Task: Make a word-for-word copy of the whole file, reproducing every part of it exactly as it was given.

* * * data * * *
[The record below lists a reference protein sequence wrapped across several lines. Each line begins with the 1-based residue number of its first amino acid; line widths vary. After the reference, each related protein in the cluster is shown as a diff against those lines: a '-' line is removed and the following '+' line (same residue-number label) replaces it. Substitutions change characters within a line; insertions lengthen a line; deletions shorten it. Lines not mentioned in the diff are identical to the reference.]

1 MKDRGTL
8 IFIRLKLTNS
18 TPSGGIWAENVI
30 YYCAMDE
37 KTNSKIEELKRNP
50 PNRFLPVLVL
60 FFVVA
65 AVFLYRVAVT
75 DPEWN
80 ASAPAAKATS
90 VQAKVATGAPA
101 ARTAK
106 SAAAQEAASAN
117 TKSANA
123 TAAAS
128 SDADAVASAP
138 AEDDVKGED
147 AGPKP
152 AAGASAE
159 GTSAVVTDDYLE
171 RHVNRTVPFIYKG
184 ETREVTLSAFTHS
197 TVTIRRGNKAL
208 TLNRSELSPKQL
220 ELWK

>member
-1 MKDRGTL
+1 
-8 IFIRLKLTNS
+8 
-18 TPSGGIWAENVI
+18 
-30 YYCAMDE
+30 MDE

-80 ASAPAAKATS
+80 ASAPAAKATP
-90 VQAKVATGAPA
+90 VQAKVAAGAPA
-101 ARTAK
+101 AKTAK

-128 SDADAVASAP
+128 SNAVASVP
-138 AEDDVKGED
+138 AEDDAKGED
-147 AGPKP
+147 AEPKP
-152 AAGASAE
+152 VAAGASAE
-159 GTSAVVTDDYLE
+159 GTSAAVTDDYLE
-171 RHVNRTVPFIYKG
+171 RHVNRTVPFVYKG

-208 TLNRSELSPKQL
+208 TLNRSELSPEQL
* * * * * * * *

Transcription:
[The record below lists a reference protein sequence wrapped across several lines. Each line begins with the 1-based residue number of its first amino acid; line widths vary. After the reference, each related protein in the cluster is shown as a diff against those lines: a '-' line is removed and the following '+' line (same residue-number label) replaces it. Substitutions change characters within a line; insertions lengthen a line; deletions shorten it. Lines not mentioned in the diff are identical to the reference.]

1 MKDRGTL
8 IFIRLKLTNS
18 TPSGGIWAENVI
30 YYCAMDE
37 KTNSKIEELKRNP
50 PNRFLPVLVL
60 FFVVA
65 AVFLYRVAVT
75 DPEWN
80 ASAPAAKATS
90 VQAKVATGAPA
101 ARTAK
106 SAAAQEAASAN
117 TKSANA
123 TAAAS
128 SDADAVASAP
138 AEDDVKGED
147 AGPKP
152 AAGASAE
159 GTSAVVTDDYLE
171 RHVNRTVPFIYKG
184 ETREVTLSAFTHS
197 TVTIRRGNKAL
208 TLNRSELSPKQL
220 ELWK

>member
-1 MKDRGTL
+1 
-8 IFIRLKLTNS
+8 
-18 TPSGGIWAENVI
+18 
-30 YYCAMDE
+30 MDE

-80 ASAPAAKATS
+80 ASAPAAKATP
-90 VQAKVATGAPA
+90 VQAKVAAGAPA
-101 ARTAK
+101 AKTAK

-128 SDADAVASAP
+128 SNAVASVP
-138 AEDDVKGED
+138 AEDDAKGED
-147 AGPKP
+147 AEPKP
-152 AAGASAE
+152 VAAGASAE
-159 GTSAVVTDDYLE
+159 GTSAAVTDDYLE
-171 RHVNRTVPFIYKG
+171 RHVNRTVPFVYKG

-208 TLNRSELSPKQL
+208 TLNRSELSPEQL